CW: Because for me, I’m Peruvian. Why do they have to put us in these circumstances of Hispanic categories? Sincerely, it was a little difficult. It was difficult but now I understand. I understand because one—And also, when we began talking about women of color it was at an anti-racism training. So they said, “white women here and women of color here.” But it was my first training, I didn’t understand. And they said, “Carmen, come here.” Since I didn’t know I said, “No. They said women of color, people of color.” And I …[laughs]
Aida: My husband […] “You’re a woman.” […] “I’m a woman of color.” And he goes, “What? You’re whiter than me!”
CW: The funniest thing was that I didn’t understand them. I didn’t understand. And they said, since they called me, “Come with us.” But why? Then I ask the director, right, who is white, “Am I people of color or woman of color? [laughs]
And she said, she said, “If you identify.” But for me it was all new. So then I said, “Well, I have no choice but to go with what they assign me […]”. And it wasn’t because, in other words, because it was bad or because they were less than me. No, no, no because similarly I’m an immigrant, right. I am a mixture of Indian and Spanish, therefore it isn’t that. Simply the terminology, at that moment, I couldn’t understand why they separated us. Why are we separated, why? Color doesn’t matter if we’re all the same. Now I understand, because there’s racism and all of that. But it has been a journey that I have had to follow, right.
Latinos are sometimes unaware of American racial categories. Born in Peru, Carmen Williams moved to Chesterfield, Virginia, in 1991 with her family. While at a workplace training in Richmond, she was labeled a woman of color for the first time. Initially not sure where she fit in culturally, over time Williams accepted being labeled a woman of color to acknowledge the history of race in the United States and work toward equality. Carmen Williams works at the Virginia Sexual and Domestic Violence Action Alliance. She is an advocate for victims of domestic violence and for immigrant rights.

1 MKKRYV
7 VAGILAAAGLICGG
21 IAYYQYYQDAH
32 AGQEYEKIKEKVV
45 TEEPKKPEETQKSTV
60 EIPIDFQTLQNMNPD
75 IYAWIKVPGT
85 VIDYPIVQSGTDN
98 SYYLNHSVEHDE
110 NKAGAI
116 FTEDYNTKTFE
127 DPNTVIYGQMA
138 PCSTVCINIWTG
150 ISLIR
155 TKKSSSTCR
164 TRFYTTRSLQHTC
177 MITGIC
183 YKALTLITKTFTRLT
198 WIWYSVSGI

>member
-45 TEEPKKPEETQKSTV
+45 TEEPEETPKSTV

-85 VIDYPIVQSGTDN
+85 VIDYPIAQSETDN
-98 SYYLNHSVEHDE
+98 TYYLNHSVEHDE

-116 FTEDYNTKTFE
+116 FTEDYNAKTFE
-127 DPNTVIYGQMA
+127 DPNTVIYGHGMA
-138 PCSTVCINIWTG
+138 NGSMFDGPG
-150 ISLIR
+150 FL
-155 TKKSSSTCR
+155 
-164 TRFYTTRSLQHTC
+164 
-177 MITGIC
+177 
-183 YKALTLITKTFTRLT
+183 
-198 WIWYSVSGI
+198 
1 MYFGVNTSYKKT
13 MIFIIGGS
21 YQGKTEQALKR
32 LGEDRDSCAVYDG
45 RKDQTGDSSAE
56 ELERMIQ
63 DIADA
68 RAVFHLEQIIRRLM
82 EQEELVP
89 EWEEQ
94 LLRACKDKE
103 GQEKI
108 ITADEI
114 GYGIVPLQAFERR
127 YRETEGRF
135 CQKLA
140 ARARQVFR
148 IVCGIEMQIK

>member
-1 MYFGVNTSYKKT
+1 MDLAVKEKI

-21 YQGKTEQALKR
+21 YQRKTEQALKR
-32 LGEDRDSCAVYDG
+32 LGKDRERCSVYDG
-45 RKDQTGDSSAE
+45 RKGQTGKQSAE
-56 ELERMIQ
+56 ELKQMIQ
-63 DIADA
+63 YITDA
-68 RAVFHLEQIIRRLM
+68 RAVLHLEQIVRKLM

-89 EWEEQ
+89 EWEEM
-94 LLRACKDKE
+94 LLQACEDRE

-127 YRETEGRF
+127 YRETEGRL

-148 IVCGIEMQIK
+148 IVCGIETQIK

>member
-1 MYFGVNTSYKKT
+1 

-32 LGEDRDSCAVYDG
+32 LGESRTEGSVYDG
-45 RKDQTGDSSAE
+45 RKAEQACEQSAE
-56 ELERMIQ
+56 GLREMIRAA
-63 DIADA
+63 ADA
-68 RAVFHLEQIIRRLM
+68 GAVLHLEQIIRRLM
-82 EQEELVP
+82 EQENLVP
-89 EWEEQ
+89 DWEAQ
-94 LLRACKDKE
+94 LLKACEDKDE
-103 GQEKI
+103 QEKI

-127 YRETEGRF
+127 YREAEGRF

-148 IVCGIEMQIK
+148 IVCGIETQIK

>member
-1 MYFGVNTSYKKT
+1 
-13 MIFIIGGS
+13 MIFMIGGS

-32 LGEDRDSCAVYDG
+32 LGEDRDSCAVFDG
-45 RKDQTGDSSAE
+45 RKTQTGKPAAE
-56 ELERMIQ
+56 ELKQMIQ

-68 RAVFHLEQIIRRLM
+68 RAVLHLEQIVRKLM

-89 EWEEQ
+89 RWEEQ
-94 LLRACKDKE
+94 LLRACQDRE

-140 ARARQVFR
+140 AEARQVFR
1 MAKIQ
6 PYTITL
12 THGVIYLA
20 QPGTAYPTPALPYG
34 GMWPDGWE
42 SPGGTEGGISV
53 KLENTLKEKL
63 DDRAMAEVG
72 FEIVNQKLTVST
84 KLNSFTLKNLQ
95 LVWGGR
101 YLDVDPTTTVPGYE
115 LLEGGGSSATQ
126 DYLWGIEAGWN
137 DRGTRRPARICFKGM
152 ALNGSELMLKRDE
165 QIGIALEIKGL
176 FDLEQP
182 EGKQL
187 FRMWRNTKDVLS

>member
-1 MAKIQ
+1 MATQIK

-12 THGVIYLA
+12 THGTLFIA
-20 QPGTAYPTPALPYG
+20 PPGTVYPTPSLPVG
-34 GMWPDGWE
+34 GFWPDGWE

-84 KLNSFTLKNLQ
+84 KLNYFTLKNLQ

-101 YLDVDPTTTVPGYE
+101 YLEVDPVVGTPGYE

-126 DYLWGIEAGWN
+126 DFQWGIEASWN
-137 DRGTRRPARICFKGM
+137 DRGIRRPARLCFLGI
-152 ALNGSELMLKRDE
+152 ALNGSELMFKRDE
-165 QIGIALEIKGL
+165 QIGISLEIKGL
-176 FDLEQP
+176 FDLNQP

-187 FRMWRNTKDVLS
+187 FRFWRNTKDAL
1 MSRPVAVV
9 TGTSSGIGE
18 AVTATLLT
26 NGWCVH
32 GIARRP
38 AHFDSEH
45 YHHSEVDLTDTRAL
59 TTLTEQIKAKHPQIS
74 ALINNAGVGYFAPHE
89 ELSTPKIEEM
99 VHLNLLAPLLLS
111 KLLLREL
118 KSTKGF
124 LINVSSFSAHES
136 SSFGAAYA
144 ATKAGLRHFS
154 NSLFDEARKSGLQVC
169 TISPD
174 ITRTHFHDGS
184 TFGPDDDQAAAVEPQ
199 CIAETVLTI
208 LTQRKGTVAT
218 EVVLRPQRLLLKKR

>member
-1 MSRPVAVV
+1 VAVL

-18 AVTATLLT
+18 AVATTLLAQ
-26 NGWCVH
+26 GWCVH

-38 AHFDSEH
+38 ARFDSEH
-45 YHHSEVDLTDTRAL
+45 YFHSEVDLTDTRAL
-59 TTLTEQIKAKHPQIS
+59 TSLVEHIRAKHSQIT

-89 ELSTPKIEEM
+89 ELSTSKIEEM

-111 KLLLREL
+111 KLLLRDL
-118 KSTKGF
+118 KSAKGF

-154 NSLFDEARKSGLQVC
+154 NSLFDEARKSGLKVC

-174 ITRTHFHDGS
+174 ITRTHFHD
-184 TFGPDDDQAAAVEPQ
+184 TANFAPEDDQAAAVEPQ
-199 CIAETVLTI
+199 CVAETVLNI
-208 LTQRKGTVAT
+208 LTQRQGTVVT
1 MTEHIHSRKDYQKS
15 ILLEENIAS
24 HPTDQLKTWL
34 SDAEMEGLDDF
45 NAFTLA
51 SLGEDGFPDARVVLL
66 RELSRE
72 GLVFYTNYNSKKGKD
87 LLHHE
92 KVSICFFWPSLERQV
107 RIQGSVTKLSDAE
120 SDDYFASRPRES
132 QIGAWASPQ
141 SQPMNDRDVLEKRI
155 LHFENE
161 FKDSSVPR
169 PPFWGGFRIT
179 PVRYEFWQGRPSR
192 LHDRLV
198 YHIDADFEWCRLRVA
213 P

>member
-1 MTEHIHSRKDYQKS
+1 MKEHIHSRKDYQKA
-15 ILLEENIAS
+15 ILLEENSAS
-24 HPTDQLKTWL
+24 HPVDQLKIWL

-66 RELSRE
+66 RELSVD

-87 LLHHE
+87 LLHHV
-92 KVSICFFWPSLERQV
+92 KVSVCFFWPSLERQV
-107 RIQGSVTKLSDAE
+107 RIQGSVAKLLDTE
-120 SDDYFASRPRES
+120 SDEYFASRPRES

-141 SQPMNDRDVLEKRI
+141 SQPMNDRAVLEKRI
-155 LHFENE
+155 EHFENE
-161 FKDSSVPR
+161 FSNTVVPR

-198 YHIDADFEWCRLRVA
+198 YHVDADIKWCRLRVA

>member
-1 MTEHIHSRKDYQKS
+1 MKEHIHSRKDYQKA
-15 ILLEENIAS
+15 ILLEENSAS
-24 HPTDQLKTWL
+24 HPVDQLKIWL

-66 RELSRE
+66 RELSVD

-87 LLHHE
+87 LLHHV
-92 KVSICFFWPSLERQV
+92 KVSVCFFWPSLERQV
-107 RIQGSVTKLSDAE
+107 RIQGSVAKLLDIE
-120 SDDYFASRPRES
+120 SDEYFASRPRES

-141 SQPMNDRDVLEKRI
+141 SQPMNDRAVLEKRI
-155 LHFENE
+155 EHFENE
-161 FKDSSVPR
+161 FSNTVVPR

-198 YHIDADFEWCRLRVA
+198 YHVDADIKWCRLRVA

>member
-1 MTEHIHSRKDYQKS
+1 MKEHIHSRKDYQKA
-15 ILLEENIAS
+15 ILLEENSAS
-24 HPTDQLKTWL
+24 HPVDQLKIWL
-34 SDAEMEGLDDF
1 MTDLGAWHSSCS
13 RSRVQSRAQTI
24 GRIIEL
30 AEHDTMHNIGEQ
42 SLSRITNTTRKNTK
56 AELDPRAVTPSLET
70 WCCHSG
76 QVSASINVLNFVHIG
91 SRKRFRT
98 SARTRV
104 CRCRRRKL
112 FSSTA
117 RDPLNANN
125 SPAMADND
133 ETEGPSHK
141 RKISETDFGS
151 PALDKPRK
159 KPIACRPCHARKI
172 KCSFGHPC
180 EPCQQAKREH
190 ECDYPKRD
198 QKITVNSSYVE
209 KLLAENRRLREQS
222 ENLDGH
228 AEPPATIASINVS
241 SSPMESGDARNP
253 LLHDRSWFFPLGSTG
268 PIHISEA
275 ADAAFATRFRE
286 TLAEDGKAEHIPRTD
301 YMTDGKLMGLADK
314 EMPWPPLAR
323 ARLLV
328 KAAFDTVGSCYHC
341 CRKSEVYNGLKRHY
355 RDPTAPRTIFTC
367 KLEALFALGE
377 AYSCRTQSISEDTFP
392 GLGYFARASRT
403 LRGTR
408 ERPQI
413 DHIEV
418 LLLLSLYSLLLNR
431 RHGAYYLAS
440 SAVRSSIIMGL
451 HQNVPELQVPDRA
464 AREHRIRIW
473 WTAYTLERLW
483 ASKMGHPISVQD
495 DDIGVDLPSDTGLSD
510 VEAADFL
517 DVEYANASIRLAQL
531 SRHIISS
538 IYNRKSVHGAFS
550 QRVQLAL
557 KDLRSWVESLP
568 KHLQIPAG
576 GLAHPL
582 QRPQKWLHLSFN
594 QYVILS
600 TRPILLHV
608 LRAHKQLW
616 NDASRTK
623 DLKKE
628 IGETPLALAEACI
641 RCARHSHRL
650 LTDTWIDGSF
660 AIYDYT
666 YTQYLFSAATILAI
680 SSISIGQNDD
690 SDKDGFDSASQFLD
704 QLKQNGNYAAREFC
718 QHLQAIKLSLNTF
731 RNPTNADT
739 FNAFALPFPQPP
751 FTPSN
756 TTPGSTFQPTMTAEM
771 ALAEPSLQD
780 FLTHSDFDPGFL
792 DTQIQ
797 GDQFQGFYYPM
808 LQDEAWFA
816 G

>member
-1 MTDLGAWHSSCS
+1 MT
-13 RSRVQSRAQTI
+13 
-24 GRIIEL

La Siesta sign (ca. 1982)The Valentine
The “Siesta Man” was created as part of the signage for La Siesta, Richmond’s first Mexican restaurant opened by the Zajur family in 1972. The Spanish word siesta means a midday break and a time where families gather for a meal before returning to work. The “Siesta Man” is a well-known symbol associated with Mexican folkloric art. Although the Zajurs intended the signage to represent a Mexican tradition, the “Siesta Man” can also connote a negative stereotype of Latino laborers being lazy.
Prior to La Siesta, the Zajurs, who immigrated to Richmond in 1959, owned various restaurants, including Michel’s Lunch. Formerly located at 308 E. Broad Street, Michel’s Lunch (1960–1970) was one of the city’s first restaurants to welcome customers of all backgrounds.
Yaqui Delgado Wants to Kick Your Ass manuscript and books in English and Spanish (2013) by Meg MedinaThe Valentine
"I started to write and the voice that was there was my family’s voice. It was my voice. It was me wrestling on issues of identity—of Latina identity… my feminism… all the different ways that I identify." –Meg Medina
This award-winning novel by Richmond-based author Meg Medina is centered on a young Latina coming to terms with her identity amid academic and social pressures at school, home and work. Ms. Medina, born in Virginia to Cuban refugees and raised in New York, moved to Richmond in 1998 with her family.
More than 100 languages are spoken in Latin America, including indigenous dialects, Spanish, Portuguese, Haitian Creole and Caribbean English. Language brings people together but can also create barriers. Latinos in Richmond are often pulled in different directions as they learn new languages and preserve native tongues.
Soccer ball used by AHAR Soccer Team (1994)The Valentine
In 1999, La Asociación de Hispano Americanos de Richmond (AHAR) established a soccer team to teach English to Latino students aged four to 10. Co-founders Juan and Andrea Chávez emigrated from El Salvador to Richmond in the late 1970s and 80s. They recognized the need to reinforce English outside of the classroom and unite the growing Richmond Latino population. AHAR became the first organization focused on serving Richmond’s pan-Latino community.